If I were to now analyze the judiciary under the former Soviet Union I would come to the solution that the current system is anarchic in comparison to the communist system. The current system allows greater freedom for the ruling class/elite and for those members of society under their protection. As the court protects the elite in also protects the criminal element, the mafia. Immediate gain far outweighs the cost of punishment for every major political figure in Russia as long as they are looked upon favorably. Reading the newspapers over the last 10 years there have been many murders of elite that have fallen out of favor. Rather than go to the cost of bringing them to court it seems as though justice by the bullet is easier and far less expensive for the State.
The current President has announced many reforms since assuming office but none of these reforms have amounted to an increase in arrests and punishments. They have not sufficiently deterred crime since they are both post-constitutional and limited in scope. The Russian elite is relatively young. It is my best guess that “Big Brother” (possibly Big Sister) is older and I believe this person has already picked a successor. The only way the current corruption will change is if an internal element within Russian society has the power to unseat “Big Brother” and his henchmen. Until this happens, nothing will change.
Russkij Les vs. L&S Trading
- “Murder without Prosecution” (Steven Douglas, Autobiography in process)
- Various interviews with an anonymous source at the Russian Embassy in Washington, DC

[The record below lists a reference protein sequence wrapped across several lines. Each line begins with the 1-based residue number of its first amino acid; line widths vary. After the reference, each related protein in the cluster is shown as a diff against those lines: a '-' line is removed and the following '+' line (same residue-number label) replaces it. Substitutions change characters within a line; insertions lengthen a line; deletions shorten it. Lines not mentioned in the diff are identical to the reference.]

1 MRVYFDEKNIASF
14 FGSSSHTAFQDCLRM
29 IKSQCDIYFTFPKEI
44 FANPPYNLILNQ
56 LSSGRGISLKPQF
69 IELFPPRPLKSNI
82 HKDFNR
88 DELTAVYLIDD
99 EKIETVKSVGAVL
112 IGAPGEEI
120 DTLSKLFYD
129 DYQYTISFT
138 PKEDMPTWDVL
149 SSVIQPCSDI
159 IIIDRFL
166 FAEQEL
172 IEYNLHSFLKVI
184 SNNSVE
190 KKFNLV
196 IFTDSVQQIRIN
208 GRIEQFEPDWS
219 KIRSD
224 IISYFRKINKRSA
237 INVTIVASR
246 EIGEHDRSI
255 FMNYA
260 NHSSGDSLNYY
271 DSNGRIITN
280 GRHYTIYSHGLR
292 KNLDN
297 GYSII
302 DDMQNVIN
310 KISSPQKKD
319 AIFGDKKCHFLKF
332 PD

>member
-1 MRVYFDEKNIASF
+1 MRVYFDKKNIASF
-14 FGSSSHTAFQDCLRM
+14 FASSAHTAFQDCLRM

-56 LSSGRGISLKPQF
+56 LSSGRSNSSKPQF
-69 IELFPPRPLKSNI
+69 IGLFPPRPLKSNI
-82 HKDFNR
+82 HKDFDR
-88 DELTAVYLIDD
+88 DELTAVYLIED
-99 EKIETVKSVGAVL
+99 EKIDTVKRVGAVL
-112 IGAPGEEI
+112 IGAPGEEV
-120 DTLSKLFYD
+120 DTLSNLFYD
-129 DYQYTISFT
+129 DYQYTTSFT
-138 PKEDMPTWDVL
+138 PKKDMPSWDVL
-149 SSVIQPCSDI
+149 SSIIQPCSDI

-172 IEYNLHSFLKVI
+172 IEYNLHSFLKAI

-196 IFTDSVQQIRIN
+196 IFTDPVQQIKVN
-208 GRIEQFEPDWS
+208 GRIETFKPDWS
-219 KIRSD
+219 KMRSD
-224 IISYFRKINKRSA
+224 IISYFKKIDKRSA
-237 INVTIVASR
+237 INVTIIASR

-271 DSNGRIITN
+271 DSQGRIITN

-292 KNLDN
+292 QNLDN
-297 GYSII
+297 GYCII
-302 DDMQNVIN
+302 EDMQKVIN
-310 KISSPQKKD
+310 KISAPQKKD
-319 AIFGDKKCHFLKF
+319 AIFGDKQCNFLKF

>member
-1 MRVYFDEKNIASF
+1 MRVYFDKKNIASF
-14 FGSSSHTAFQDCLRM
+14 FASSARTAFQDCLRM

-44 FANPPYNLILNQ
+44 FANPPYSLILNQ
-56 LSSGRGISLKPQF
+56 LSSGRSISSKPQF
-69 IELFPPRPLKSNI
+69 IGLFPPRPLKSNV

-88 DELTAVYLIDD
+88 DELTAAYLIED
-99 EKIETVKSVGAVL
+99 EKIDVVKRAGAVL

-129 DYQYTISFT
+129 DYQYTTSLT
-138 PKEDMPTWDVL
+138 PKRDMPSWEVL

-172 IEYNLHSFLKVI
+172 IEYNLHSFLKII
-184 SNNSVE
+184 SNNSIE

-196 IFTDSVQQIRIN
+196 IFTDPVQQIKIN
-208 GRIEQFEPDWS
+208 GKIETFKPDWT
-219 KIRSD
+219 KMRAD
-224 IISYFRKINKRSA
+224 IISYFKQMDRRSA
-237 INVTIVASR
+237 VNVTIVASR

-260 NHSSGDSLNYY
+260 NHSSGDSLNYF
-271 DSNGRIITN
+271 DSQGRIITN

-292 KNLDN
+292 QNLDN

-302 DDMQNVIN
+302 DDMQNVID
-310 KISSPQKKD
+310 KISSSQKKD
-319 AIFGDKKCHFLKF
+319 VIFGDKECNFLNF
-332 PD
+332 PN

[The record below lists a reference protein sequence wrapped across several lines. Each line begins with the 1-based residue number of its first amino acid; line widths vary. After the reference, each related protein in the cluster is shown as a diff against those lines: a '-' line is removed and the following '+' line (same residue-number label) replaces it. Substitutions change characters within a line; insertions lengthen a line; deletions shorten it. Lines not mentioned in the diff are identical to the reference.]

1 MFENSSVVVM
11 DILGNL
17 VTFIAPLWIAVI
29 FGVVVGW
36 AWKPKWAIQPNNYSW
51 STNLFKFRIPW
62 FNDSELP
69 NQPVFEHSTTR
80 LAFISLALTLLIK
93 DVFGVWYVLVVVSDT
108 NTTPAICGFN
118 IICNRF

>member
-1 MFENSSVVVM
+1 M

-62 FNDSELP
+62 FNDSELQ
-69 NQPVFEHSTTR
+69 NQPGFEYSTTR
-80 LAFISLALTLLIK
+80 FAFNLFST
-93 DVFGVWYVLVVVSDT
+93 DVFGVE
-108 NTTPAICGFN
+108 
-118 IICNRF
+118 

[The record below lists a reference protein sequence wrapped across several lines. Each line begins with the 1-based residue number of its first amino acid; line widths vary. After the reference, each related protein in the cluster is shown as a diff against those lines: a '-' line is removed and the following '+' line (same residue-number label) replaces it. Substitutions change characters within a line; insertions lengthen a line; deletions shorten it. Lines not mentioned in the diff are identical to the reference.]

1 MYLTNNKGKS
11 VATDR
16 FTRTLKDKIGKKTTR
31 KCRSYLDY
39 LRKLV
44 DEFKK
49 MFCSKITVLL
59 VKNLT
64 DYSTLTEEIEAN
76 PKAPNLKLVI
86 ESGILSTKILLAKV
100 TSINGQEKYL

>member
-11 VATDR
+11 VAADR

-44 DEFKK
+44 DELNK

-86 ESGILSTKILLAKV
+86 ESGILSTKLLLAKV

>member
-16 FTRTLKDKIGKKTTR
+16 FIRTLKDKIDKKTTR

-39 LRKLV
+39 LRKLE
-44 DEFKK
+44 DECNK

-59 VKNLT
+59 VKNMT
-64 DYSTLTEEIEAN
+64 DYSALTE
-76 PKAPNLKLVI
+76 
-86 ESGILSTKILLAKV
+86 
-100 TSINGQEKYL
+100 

Base Element vs. Ilim Pulp Enterprises
- “Consolidation of Industrial Empires Reshaping Russian Economy” (Sabrina Tavernise, The New York Times, August 13, 2002)
- “FSC Accuses Ilim of Black PR Campaign” (Torrey Clark, Moscow Times, August 15, 2002)
- “Pulp Mill Fight Shows the Dangers of Success in Russia” (Geoffrey T Smith, Dow Jones Newswires, August 12, 2002)
- “Competition, Russian – Style at Disputed Kotlass Mill, Corporate Fighting is Bare Knuckle” (Guy Chazan, The Wall Street Journal Europe, August 12, 2002)
- “The Kotlass paper wars at Koryazhma” (Lucas Romriell, The Russian Journal, August 2002?)
- “Base Element Condemns Illegal Occupation of Russian Pulp & Paper Plant (PRNewswires, Moscow, August 9, 2002)
- “Ilim Pulp Reports favorable court decisions at heart of attempted hostile takeover” (PRNewswires, St. Petersburg, August20, 2002)
- “Base Element lobs accusations of a cover-up into Ilim Pulp Enterprises’ court battle for Kotlass” (PRNewswires, Moscow, August 28, 2002)